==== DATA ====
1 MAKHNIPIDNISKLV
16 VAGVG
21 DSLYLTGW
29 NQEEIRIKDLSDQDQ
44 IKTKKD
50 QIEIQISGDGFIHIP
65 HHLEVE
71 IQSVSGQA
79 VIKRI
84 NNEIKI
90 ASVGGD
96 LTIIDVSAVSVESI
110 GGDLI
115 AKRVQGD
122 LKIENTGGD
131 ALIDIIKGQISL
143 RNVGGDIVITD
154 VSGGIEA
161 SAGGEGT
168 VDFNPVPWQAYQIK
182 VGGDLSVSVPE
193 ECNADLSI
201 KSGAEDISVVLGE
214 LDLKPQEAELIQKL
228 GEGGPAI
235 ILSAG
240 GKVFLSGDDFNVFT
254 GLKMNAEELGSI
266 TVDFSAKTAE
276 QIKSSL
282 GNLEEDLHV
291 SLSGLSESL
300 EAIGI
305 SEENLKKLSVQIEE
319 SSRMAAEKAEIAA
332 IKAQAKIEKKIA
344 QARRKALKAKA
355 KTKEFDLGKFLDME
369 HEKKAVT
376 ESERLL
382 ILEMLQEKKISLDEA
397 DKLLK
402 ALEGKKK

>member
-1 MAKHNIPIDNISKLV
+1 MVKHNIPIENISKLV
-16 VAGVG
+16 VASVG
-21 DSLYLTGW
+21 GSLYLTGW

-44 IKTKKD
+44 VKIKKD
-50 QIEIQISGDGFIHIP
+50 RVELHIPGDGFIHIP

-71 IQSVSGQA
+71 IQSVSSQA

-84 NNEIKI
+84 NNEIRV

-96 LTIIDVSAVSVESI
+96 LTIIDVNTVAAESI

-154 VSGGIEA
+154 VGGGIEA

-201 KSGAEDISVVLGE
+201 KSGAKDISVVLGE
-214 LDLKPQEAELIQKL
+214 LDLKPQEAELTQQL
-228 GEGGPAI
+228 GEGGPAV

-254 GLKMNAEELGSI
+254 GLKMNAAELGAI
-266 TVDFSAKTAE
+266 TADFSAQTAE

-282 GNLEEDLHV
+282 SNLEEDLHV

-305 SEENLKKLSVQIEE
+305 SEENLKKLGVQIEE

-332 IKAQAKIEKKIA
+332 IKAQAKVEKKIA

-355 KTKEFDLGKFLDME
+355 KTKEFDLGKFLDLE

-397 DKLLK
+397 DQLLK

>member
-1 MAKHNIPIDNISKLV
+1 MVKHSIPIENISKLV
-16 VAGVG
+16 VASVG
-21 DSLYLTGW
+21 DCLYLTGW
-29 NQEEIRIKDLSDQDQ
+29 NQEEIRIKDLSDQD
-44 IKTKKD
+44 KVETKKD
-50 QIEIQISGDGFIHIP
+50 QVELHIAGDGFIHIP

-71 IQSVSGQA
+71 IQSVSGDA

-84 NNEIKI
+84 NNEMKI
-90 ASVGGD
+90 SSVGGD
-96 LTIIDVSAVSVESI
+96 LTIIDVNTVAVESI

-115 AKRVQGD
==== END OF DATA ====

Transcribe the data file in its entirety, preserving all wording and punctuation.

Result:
1 MAKHNIPIDNISKLV
16 VAGVG
21 DSLYLTGW
29 NQEEIRIKDLSDQDQ
44 IKTKKD
50 QIEIQISGDGFIHIP
65 HHLEVE
71 IQSVSGQA
79 VIKRI
84 NNEIKI
90 ASVGGD
96 LTIIDVSAVSVESI
110 GGDLI
115 AKRVQGD
122 LKIENTGGD
131 ALIDIIKGQISL
143 RNVGGDIVITD
154 VSGGIEA
161 SAGGEGT
168 VDFNPVPWQAYQIK
182 VGGDLSVSVPE
193 ECNADLSI
201 KSGAEDISVVLGE
214 LDLKPQEAELIQKL
228 GEGGPAI
235 ILSAG
240 GKVFLSGDDFNVFT
254 GLKMNAEELGSI
266 TVDFSAKTAE
276 QIKSSL
282 GNLEEDLHV
291 SLSGLSESL
300 EAIGI
305 SEENLKKLSVQIEE
319 SSRMAAEKAEIAA
332 IKAQAKIEKKIA
344 QARRKALKAKA
355 KTKEFDLGKFLDME
369 HEKKAVT
376 ESERLL
382 ILEMLQEKKISLDEA
397 DKLLK
402 ALEGKKK

>member
-1 MAKHNIPIDNISKLV
+1 MVKHNIPIENISKLV
-16 VAGVG
+16 VASVG
-21 DSLYLTGW
+21 GSLYLTGW

-44 IKTKKD
+44 VKIKKD
-50 QIEIQISGDGFIHIP
+50 RVELHIPGDGFIHIP

-71 IQSVSGQA
+71 IQSVSSQA

-84 NNEIKI
+84 NNEIRV

-96 LTIIDVSAVSVESI
+96 LTIIDVNTVAAESI

-154 VSGGIEA
+154 VGGGIEA

-201 KSGAEDISVVLGE
+201 KSGAKDISVVLGE
-214 LDLKPQEAELIQKL
+214 LDLKPQEAELTQQL
-228 GEGGPAI
+228 GEGGPAV

-254 GLKMNAEELGSI
+254 GLKMNAAELGAI
-266 TVDFSAKTAE
+266 TADFSAQTAE

-282 GNLEEDLHV
+282 SNLEEDLHV

-305 SEENLKKLSVQIEE
+305 SEENLKKLGVQIEE

-332 IKAQAKIEKKIA
+332 IKAQAKVEKKIA

-355 KTKEFDLGKFLDME
+355 KTKEFDLGKFLDLE

-397 DKLLK
+397 DQLLK

>member
-1 MAKHNIPIDNISKLV
+1 MVKHSIPIENISKLV
-16 VAGVG
+16 VASVG
-21 DSLYLTGW
+21 DCLYLTGW
-29 NQEEIRIKDLSDQDQ
+29 NQEEIRIKDLSDQD
-44 IKTKKD
+44 KVETKKD
-50 QIEIQISGDGFIHIP
+50 QVELHIAGDGFIHIP

-71 IQSVSGQA
+71 IQSVSGDA

-84 NNEIKI
+84 NNEMKI
-90 ASVGGD
+90 SSVGGD
-96 LTIIDVSAVSVESI
+96 LTIIDVNTVAVESI

-115 AKRVQGD